Then when you get to the car you may have to provide your child with another set of pictures that shows the even more detailed steps such as driving up the bank window, waiting for a sucker, and then driving off to the store, getting out of the car and into a cart and so on and so forth down the list. Is this time consuming? You bet but if it works you’ve just made YOUR day and your CHILD’S day so much better. 
 
How do you start this you might ask? Well, as I have done, I bought a kick ass digital camera and starting snapping shots of pretty much anything and everything. Ewan used to have a huge issue with the elevator. It was this weird love-scared to freakin’ death relationship. He desperately wanted to ride them and would flip out if you walked past one but once inside and the door closed—oh yeah, you guessed it—we entered the meltdown zone. 
 
Finally, I had enough of trying to find alternate routes through buildings that didn’t include walking by an elevator and dealing with the meltdown if we did happen to see one. I decided to take pictures of the entire process—walking up to the elevator, pushing the button, waiting for the doors to open, walking inside the elevator, pushing more buttons, being inside with other people (who just might bump into you), waiting again, watching the doors closed, moving up, the doors opening and getting off (or even having to watch others get off while you wait for the right number). Whew, that’s a lot of stuff you say. Yeah, it is. But that’s the kind of step-by-step photo story that you are going to have to create to prepare your child for what’s going to happen. Welcome to the world of the picture story.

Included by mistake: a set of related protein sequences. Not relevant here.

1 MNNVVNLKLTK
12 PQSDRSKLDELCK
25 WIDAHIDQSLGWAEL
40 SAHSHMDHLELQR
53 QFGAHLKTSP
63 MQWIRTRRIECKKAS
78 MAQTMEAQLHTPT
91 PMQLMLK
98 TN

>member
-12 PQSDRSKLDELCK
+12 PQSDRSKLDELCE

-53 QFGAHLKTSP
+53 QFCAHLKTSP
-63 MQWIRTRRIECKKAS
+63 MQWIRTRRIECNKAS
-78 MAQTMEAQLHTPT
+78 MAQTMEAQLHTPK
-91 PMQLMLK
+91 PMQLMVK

Picture stories are a way of using pictures to explain what’s going to happen in a story like fashion. So the object is to create a little mini-book that has photos and words that anyone can read (like a teacher, daycare providers, grandma and Aunt Mildred can read to your child and it’s the same story). Maybe you’re thinking AHA this is it, this will magically change my child’s life forever. It can, but there are a lot of drawbacks and modifications that may need to be made. Does this mean that you shouldn’t try it—heck NO. It just means that you need to be aware that there are challenges to using PECS. The number one thing I’ve heard about PECS and children on the spectrum is INTEREST. Many of them appear to be completely disinterested in using them. This could be due to age, appropriate level of development and expectations about using PECS, or just giving a child the photos without explaining or demonstrating anything. If it doesn’t work at first, try it again at a later date. Just because it didn’t work once, doesn’t mean that it will always be that way.